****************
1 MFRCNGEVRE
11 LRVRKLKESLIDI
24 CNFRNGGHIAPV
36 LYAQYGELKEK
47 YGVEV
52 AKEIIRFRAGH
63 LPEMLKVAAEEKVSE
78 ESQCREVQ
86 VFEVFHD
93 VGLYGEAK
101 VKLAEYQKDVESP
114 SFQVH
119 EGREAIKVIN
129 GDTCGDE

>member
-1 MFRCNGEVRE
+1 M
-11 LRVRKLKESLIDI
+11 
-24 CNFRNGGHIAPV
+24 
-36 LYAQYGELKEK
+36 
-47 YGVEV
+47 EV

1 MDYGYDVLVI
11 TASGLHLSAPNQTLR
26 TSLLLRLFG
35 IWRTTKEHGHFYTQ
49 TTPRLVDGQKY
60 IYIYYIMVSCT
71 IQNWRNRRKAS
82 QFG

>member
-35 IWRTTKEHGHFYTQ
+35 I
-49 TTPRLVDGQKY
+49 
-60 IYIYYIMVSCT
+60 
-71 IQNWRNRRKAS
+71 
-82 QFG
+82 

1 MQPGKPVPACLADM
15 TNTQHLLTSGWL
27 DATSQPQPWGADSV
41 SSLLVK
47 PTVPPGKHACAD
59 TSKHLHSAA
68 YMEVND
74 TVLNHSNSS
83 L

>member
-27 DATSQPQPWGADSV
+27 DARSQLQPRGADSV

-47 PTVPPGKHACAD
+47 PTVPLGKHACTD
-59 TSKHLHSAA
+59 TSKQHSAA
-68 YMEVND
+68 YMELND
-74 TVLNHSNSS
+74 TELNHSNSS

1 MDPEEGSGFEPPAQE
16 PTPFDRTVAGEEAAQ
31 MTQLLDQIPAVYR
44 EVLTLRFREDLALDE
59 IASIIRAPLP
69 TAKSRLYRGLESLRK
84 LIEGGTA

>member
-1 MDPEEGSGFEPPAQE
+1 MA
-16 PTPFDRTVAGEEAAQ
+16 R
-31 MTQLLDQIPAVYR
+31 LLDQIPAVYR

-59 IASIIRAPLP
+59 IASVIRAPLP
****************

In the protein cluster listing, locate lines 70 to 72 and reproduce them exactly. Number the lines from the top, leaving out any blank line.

69 TAKSRLYRGLESLRK
84 LIEGGTA

>member